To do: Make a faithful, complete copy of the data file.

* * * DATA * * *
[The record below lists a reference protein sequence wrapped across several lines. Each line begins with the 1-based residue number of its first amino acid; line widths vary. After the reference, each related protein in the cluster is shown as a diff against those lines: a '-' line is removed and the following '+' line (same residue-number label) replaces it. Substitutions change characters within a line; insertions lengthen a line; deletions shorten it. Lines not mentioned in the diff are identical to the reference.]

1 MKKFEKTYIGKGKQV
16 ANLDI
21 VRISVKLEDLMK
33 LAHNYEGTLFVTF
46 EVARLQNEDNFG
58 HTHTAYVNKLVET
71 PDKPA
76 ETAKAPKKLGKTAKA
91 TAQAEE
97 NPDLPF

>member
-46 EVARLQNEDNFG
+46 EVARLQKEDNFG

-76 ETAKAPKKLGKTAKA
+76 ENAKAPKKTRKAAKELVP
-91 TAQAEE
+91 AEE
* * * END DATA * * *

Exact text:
[The record below lists a reference protein sequence wrapped across several lines. Each line begins with the 1-based residue number of its first amino acid; line widths vary. After the reference, each related protein in the cluster is shown as a diff against those lines: a '-' line is removed and the following '+' line (same residue-number label) replaces it. Substitutions change characters within a line; insertions lengthen a line; deletions shorten it. Lines not mentioned in the diff are identical to the reference.]

1 MKKFEKTYIGKGKQV
16 ANLDI
21 VRISVKLEDLMK
33 LAHNYEGTLFVTF
46 EVARLQNEDNFG
58 HTHTAYVNKLVET
71 PDKPA
76 ETAKAPKKLGKTAKA
91 TAQAEE
97 NPDLPF

>member
-46 EVARLQNEDNFG
+46 EVARLQKEDNFG

-76 ETAKAPKKLGKTAKA
+76 ENAKAPKKTRKAAKELVP
-91 TAQAEE
+91 AEE